City Council has the ability to define policing policy. We can modify local policy by resolution or ordinance. One thing is certain, our police serve at the will of the people of Cedar Falls, not Congress, not the legislature. When national and state policy is inherently immoral, when it violates basic tenants of freedom and responsibility, then it is incumbent upon our council to act within our legal means. Whether it be a resolution condemning the current policy and establishing policing priorities or an ordinance that decriminalizes a certain act, we need to neutralize implicit state-sponsored racism and restore civil liberties at every opportunity.
Preferably, we would establish local ordinance decriminalizing small amounts of marijuana. While the ordinance wouldn't change drug policy (it would still be illegal to possess marijuana), it changes the hammer of enforcement. Rather than making it a criminal act to possess minor amounts of marijuana, it would be treated as a municipal infraction. Unfortunately and unsurprisingly, anti-drug zealot legislators in Iowa preempted Home Rule authority establishing a law which prevents local control of the matter. Short of an ordinance, we can establish a council resolution directing staff and police to prioritize policing efforts that have real victims, property and body crimes.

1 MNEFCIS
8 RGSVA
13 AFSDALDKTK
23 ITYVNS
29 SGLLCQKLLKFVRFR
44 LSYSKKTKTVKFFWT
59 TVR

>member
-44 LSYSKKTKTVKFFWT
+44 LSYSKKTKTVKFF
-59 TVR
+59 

As you might imagine, I have taken a few calls on the issue. Remarkably, nearly all have been positive. From elementary teachers to nursing home residents, the support crosses multiple generations and socio-economic classes. I have spoken to people in chronic pain, I have had honest conversations with teenagers too. We are talking about something that most people wouldn't dare speak of publicly. Interestingly, since marijuana entered the national conversation, marijuana use among teenagers has decreased! We should do more talking! I have been called a few names and people have made false insinuations on my personal choices, but thick skin and a reasonably healthy lifestyle both serve as a good defense. Thank you to all who have expressed support and open minds.
Cedar Falls has a unique opportunity to lead Iowa on the greatest civil rights and liberties issue of the new century. It won't be long before the the politicians pick up the cause to right the wrongs of this four decade policy failure.
Your voice is important. I am conducting an online survey to gauge community support. I invite you to take the survey:
Have a great day!